Right to counsel
While a state may have many statutes, court decisions, or court rules governing appointment of counsel for a particular subject area, a "Key Development" is a statute/decision/rule that prevails over the others (example: a state high court decision finding a categorical right to counsel in guardianships cases takes precedence over a statute saying appointment in guardianship cases is discretionary).
Legislation, Termination of Parental Rights (Private) - Birth Parents
R.I. Stat § 15-7-5 provides various adoption scenarios in which the consent of the parents is not required (usually where the parent is not the custodian of the child at the time of the petition for adoption), but no right to counsel is provided. There is a right to counsel for abuse/neglect proceedings, R.I. Stat § 40-11-7.1, but it is not applicable to the separate adoption proceedings. However, RI Gen. Laws 14-1-31 (entitled “Proceedings in family court” within the “Delinquent and Dependent Children” chapter) states, “Prior to the commencement of any hearing, the justice shall advise the parent … that if he or she is financially unable to engage counsel, he or she is entitled to the services of the public defender.” This provision is not self-limiting to Title 14 proceedings, so it is possible it applies to Title 15 proceedings as well. Additionally, R. Juv. P., Rule 18 provides for appointment of counsel in contested termination of parental rights proceedings, and it appears it applies to the adoption statute since adoptions are the way that even the state terminates parental rights.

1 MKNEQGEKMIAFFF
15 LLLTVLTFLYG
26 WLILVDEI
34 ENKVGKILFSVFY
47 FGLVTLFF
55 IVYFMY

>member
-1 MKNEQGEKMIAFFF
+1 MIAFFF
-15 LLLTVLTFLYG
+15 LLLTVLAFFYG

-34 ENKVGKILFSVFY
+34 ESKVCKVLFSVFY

If "yes", the established right to counsel or discretionary appointment of counsel is limited in some way, including any of: the only authority is a lower/intermediate court decision or a city council, not a high court or state legislature; there has been a subsequent case that has cast doubt; a statute is ambiguous; or the right or discretionary appointment is not for all types of individuals or proceedings within that category.
Appointment of Counsel: categorical Qualified: yes